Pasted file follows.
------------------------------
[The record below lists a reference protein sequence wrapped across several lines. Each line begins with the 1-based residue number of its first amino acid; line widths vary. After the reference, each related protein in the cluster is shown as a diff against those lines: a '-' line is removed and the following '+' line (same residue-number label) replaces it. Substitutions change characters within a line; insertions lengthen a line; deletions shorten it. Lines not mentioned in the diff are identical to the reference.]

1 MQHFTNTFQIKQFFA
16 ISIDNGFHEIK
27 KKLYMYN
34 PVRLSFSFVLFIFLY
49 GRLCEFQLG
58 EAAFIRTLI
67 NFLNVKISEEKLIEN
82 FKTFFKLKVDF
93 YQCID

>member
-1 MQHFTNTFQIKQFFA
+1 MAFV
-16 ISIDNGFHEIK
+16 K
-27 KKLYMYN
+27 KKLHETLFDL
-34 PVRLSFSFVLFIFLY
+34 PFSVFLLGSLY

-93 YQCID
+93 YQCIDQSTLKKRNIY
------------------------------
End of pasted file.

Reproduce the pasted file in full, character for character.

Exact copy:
[The record below lists a reference protein sequence wrapped across several lines. Each line begins with the 1-based residue number of its first amino acid; line widths vary. After the reference, each related protein in the cluster is shown as a diff against those lines: a '-' line is removed and the following '+' line (same residue-number label) replaces it. Substitutions change characters within a line; insertions lengthen a line; deletions shorten it. Lines not mentioned in the diff are identical to the reference.]

1 MQHFTNTFQIKQFFA
16 ISIDNGFHEIK
27 KKLYMYN
34 PVRLSFSFVLFIFLY
49 GRLCEFQLG
58 EAAFIRTLI
67 NFLNVKISEEKLIEN
82 FKTFFKLKVDF
93 YQCID

>member
-1 MQHFTNTFQIKQFFA
+1 MAFV
-16 ISIDNGFHEIK
+16 K
-27 KKLYMYN
+27 KKLHETLFDL
-34 PVRLSFSFVLFIFLY
+34 PFSVFLLGSLY

-93 YQCID
+93 YQCIDQSTLKKRNIY